August 28, 2008

This Isn’t Vegas, It’s Your Life

This isn’t Las Vegas; what happens in the rest of the world doesn’t stay there.  In fact, it very much affects us here in the United States.  It makes us more secure and prosperous, and that’s what makes America great.
It’s why we, as Iranian-Americans, have chosen to come here to the US.  In America we have striven to build our own expatriate version of the Persian Empire with prominent doctors, lawyers, engineers, artists, intellectuals, aspiring politicians and visionaries.  We have chosen to raise our future generations here, who will no doubt stay in the United States permanently.  It’s where some have come to escape uncertainty, choosing to live out their remaining years in a quiet corner of this country in the perfect house with a white picket fence, 2.5 kids, a garden, and a dog.  It’s where others have come to scream and shout.  But in the end it has been our choice; and so it must be our choice to participate and have a say because no one is going to hold our hands and ask us what we need and want from America.
Sometimes what we need from America to make our dreams come true isn’t obvious.  The answer is not always blatantly placed before us.  Take global poverty for example.  It may seem a bit random, but trust me, it makes sense!  At least it does to me and all the more so after hearing a second session at the Rocky Mountain Roundtable where panelists discussed the issue of global poverty.
Global poverty has become a serious issue within America in recent years as its citizens are waking up and realizing that addressing poverty is in the security and economic interests of the United States.  There seems to be a greater sense of moral priority placed on poverty alleviation and the urgent need for a plan of action in helping some of the world’s most destitute areas.  As one of the panelists, actor Ben Affleck put it, one must be invested in the actual issues to realize how it really does affect us in the US.  It was emphasized that charity is not what is wanted or needed, but the opportunity to do business and have investment and access to the market.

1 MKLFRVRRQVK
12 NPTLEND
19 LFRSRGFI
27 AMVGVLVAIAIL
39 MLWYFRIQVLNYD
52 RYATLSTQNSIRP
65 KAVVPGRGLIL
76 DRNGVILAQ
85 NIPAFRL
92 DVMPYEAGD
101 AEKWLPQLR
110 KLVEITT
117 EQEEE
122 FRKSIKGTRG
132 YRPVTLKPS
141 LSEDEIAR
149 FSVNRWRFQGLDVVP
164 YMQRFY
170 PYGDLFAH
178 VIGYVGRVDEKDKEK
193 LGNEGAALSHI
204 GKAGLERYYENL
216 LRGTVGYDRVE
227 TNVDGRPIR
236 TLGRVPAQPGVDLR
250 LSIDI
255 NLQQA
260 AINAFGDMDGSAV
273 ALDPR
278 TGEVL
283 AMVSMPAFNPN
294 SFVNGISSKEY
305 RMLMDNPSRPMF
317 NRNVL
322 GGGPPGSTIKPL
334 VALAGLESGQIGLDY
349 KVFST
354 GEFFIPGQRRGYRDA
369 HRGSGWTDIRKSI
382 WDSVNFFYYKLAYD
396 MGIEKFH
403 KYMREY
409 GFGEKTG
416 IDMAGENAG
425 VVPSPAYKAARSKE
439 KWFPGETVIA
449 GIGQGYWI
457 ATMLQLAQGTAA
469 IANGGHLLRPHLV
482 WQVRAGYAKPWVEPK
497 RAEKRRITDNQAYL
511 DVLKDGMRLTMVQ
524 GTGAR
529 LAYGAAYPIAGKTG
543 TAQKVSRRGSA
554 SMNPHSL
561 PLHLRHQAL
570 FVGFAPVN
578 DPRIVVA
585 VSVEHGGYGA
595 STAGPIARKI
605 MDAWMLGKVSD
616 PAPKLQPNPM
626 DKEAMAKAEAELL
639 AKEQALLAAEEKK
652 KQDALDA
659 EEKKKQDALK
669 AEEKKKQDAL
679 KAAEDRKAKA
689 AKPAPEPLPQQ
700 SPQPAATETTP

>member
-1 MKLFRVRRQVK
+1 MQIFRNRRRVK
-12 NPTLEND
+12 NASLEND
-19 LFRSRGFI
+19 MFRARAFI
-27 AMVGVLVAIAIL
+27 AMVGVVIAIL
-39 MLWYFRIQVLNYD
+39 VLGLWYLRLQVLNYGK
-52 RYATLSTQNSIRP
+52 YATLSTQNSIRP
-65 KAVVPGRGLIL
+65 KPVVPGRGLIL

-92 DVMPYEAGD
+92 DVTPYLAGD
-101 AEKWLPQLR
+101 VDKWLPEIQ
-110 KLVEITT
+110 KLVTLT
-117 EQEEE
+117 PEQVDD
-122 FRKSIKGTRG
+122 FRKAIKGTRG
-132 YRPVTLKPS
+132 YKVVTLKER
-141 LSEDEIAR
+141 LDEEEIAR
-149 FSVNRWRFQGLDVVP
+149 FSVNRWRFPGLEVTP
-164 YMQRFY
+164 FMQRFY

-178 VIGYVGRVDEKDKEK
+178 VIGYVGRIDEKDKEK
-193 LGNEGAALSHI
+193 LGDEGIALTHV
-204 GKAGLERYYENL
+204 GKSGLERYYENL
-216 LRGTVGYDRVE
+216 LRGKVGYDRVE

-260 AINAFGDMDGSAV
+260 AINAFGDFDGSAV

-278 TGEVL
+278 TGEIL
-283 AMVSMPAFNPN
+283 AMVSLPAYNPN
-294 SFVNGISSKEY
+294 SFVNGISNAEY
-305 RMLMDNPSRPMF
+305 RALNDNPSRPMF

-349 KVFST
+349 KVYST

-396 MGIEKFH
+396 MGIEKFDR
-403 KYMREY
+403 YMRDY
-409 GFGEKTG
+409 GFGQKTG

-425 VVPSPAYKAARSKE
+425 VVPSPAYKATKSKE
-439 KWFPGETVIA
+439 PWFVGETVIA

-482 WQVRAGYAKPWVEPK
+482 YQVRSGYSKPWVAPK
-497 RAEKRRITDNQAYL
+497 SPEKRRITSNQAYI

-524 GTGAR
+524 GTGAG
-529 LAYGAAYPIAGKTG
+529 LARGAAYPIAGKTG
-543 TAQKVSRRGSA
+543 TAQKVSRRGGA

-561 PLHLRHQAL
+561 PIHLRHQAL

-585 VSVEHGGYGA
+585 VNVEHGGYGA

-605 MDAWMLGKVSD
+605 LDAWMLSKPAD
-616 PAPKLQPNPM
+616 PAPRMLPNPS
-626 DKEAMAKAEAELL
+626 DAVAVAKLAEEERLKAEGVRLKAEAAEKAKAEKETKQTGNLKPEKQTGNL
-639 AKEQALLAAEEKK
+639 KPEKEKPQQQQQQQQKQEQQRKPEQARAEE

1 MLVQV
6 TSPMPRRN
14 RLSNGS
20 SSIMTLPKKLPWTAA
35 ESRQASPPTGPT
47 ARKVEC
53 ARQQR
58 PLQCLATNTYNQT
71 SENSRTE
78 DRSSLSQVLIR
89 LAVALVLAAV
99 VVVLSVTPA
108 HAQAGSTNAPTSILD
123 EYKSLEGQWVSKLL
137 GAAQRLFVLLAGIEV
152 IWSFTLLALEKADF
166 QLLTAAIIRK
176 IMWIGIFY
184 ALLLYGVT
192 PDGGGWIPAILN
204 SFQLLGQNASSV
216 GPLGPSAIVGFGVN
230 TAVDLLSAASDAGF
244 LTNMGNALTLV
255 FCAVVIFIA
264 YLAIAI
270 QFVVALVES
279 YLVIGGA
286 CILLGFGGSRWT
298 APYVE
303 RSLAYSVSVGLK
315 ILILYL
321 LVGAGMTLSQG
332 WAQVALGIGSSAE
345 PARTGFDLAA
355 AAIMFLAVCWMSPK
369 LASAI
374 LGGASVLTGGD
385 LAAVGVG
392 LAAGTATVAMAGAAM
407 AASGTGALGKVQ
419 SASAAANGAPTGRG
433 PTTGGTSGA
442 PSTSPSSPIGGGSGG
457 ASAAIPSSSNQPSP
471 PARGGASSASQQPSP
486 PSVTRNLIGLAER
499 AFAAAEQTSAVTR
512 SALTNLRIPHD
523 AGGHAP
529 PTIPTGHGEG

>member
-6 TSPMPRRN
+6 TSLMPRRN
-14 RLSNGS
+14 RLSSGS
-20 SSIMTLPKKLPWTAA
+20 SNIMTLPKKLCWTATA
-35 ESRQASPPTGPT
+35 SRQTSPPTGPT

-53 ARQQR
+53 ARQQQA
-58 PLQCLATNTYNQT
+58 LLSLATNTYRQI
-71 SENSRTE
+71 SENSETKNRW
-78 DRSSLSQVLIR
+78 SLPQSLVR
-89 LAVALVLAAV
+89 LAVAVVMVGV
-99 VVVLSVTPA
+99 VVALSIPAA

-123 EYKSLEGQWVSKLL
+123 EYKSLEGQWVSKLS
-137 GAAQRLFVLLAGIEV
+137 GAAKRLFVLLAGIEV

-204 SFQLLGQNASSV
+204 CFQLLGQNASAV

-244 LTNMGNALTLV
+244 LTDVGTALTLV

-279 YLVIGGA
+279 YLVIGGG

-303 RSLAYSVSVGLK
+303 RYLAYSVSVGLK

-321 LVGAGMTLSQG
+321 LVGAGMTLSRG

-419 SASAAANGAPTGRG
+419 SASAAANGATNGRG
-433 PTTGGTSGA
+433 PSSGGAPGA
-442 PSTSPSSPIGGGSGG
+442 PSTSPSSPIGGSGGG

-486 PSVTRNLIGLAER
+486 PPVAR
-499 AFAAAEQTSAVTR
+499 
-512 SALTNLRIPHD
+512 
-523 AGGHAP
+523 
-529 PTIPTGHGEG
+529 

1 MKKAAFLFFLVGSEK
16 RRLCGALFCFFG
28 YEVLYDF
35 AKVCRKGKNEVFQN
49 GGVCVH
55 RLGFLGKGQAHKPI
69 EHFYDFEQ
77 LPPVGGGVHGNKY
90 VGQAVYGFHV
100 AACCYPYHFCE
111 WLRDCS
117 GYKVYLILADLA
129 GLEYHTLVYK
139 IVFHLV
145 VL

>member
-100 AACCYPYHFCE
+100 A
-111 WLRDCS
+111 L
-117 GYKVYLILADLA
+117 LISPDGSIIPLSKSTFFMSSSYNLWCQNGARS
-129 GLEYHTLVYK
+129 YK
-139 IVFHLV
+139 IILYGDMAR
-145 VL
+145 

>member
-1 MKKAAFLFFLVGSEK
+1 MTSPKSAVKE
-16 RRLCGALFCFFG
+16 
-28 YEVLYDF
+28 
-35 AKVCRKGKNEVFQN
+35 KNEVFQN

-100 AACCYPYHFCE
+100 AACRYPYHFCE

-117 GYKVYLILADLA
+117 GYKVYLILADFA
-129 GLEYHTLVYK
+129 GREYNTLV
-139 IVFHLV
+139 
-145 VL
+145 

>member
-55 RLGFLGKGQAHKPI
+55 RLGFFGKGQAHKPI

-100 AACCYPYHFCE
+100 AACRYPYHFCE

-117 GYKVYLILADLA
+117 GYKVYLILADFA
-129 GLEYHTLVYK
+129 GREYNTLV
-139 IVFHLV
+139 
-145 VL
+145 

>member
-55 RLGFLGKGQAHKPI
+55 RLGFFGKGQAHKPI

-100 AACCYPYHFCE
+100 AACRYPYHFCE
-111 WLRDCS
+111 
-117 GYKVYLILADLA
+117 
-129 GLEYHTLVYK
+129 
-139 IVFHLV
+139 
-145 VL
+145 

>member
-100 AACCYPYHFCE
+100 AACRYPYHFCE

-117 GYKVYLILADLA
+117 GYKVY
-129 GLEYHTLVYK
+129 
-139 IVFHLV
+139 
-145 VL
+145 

What does this have to do with Iranian Americans?  First, I must praise our community for being one of the most philanthropic groups of people and taking on some of these issues.  But as a community who has moved to this country for a better life, we, for one, understand the problem of lack of access and, therefore, hold most valuable our accomplishments in this country.  For a country whose profits come mostly from the outside world versus being homegrown, the US cannot continue to prosper and allow us to prosper as its citizens when the majority of the world is in poverty.
The issue also touches very closely to home for those of us who hope to see a better US-Iran relationship.  No, Iran is not poverty stricken, but it is not prospering either, and the same issues apply.  If the mass Iranian population is allowed market access, if companies invest in the country and the people, and sanctions are removed to allow growth and prosperity, just maybe then will the people of Iran have the resources and time to hold their government more accountable?
And those of us living here are no different; we must hold our government in the United States accountable to the issues that matter most to us.  We must do this, if not for the sake of hungry children all over the world, at least for the sake of our own personal empires that we have worked so hard to build and foster.

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